Senator Kyrsten Sinema has become a household name in the past year, with her tactics — such as flashing a thumbs-down sign to signal her vote against a minimum wage increase — attracting intense scrutiny, and often backlash, from those on the left.
For activists, her refusal to come to the table and work with her colleagues on passing key legislation including a sweeping economic package that has been touted as both a social safety net and education, tax, and climate plan has crossed a line.
In a show of their resolve, protesters representing a range of causes have banded together, often meeting Sinema — literally — where she is at since the summer. And according to one person who participated in rallies, they have no plans of putting the brakes on that tactic.
“We want to keep the pressure up, so the personal bird-dogging when there’s an opportunity where she’s at a fundraiser or at a public event, and she has not yet met with us, met with everyday people in Arizona,” Our Revolution National Field Director Mike Oles, who partook in protests with the senator’s constituents this week, said in a phone interview on Friday. “It’s like a 24/7 vigil here right now for democracy and for the future of our country and planet.”
Although some of the more extreme tactics employed by activists have resulted in national headlines — garnering both encouragement and criticism from those who insist their approach has on occasion gone too far — organizers claim Sinema has repeatedly ignored their requests to meet with them.
Her office did not return requests for comment on Friday.
In the month of October alone, Sinema has been followed into a restroom at Arizona State University where she teaches as she made her way out of a classroom; confronted at Reagan National Airport in Washington, D.C. and again when she was aboard the plane; and challenged at the Boston Marathon, a race she was qualified to participate in but ended up only attending.
From Our Revolution, a grassroots-funded progressive group inspired by Senator Bernie Sanders, to the Green New Deal Network, the Arizona Working Families Party, and Living United for Change in Arizona, activists within said organizations have called on Sinema to pass the Build Back Better plan, address climate change, and support a pathway to citizenship for immigrants.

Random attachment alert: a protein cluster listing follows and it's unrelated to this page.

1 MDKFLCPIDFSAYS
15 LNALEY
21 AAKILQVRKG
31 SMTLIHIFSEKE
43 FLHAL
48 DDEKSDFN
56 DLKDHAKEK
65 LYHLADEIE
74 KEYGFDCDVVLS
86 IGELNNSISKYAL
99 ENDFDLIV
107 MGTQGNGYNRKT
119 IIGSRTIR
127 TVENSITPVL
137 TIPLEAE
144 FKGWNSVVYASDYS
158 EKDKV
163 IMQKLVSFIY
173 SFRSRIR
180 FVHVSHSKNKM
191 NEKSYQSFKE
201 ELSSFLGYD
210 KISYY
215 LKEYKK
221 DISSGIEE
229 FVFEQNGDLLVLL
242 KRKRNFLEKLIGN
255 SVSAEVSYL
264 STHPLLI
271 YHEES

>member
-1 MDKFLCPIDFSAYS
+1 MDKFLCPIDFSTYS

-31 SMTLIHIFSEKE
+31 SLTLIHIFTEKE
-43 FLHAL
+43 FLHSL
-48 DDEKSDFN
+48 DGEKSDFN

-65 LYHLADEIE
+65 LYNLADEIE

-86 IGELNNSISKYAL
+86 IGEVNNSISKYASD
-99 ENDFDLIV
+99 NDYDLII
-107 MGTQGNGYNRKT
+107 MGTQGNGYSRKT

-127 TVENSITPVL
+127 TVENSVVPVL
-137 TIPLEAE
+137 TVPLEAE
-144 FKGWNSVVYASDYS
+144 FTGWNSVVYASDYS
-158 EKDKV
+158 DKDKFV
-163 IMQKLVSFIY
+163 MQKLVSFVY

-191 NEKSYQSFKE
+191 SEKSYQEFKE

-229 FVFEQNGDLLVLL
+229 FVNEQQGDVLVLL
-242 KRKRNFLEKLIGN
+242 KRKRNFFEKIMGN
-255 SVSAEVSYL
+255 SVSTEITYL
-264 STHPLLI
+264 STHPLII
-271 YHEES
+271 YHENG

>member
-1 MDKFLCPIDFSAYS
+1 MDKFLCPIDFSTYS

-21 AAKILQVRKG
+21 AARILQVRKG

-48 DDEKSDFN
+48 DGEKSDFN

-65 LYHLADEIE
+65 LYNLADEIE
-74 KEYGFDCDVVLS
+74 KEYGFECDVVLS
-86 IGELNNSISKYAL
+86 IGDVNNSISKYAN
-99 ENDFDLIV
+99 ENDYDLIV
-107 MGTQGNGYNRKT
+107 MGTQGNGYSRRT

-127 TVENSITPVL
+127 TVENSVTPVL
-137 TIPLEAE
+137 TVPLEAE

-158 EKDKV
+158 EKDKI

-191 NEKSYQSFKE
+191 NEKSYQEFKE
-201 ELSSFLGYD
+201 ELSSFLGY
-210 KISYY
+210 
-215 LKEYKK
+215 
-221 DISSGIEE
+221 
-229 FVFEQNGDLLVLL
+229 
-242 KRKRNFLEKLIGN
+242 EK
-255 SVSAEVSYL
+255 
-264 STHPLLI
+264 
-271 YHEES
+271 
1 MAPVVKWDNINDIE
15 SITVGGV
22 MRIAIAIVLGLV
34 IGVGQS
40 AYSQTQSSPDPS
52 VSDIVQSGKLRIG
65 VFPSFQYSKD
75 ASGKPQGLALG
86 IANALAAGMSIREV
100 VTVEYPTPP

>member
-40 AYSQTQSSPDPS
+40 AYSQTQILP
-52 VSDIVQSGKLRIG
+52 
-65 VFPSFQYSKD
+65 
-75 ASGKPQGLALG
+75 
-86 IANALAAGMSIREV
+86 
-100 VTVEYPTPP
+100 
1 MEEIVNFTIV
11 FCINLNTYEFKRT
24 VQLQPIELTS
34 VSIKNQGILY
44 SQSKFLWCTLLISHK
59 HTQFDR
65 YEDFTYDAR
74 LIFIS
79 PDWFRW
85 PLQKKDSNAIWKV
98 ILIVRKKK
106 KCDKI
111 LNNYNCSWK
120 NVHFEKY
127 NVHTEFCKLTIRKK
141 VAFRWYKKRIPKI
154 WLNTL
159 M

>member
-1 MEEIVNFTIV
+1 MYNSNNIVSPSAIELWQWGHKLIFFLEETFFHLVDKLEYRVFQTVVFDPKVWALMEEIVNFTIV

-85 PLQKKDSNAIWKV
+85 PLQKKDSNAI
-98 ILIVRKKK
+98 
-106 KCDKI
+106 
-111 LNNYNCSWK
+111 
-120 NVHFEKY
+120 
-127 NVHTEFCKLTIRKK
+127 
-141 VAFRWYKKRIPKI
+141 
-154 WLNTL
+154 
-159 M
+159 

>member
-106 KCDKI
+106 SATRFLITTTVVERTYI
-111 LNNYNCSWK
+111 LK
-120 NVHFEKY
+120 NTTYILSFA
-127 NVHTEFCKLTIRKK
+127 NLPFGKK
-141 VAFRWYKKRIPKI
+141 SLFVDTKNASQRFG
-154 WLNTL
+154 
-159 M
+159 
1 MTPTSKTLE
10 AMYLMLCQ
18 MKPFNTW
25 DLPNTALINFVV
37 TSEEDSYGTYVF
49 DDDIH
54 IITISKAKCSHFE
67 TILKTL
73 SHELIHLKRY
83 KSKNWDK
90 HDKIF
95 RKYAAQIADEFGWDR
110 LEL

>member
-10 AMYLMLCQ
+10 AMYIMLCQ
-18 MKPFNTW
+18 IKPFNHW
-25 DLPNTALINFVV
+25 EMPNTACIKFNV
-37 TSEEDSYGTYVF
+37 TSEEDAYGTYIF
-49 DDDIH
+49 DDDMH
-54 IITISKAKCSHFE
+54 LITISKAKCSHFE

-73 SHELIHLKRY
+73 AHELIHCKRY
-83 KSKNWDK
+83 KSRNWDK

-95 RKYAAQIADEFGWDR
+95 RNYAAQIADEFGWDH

Though her brand of politics has for the last few years been that of a staunch moderate, the new reputation Sinema has earned — as a Democrat threatening to derail the agenda put forth by President Biden and leaders of her party — is a far cry from how she was first viewed by supporters in her home state.
When Sinema was first elected to the Senate in 2018, she made history on a number of fronts. She was Arizona’s first-ever female senator, the first openly bisexual member of Congress, and the state’s first Democratic senator since the 1980s, the New York Times reported. At one time, she was a school social worker in Phoenix and an environmentalist who kick-started her political career with the Green Party.
But now her positions on a number of policy platforms have been described as potentially “devastating” by some of her constituents, including those who once knocked on doors for her on the campaign trail.
“Everybody put all this work in to get her elected, and she’s not listening to anybody. She hasn’t met with unions in a real way in years,” Oles said. “People just feel so betrayed. Coming out of the Trump years, everybody had worked so hard in Arizona to flip the state.”
It was the controversial scene where Sinema was trailed into the bathroom that drew some criticism, including from fellow Democrats.
Sinema later blasted the “behavior” in a statement. Living United for Change in Arizona, an immigration reform advocacy group, told the Arizona Republic the young organizer only acted in that manner because the senator had “denied our requests, ignored our phone calls, and closed her office to her constituents.”
When top Senate Democrats drafted a statement in support of the Arizona centrist following the restroom incident, it was Sanders — an independent from Vermont who caucuses with Democrats — who refused to sign the letter after Democrats declined to include a call on Sinema to support Biden’s economic package, Axios first reported.
The Sanders-influenced Our Revolution has leaned in on the protests against Sinema, Oles said.
In ramping up their strategy, the organization this week alone has taken part in a series of protests, where dozens of people have gathered outside the senator’s offices in Phoenix and Tuscon, their central chant being a targeted “Where is Sinema?” and brandishing signs with slogans including “End the filibuster” and “Medicare for all,” Oles said.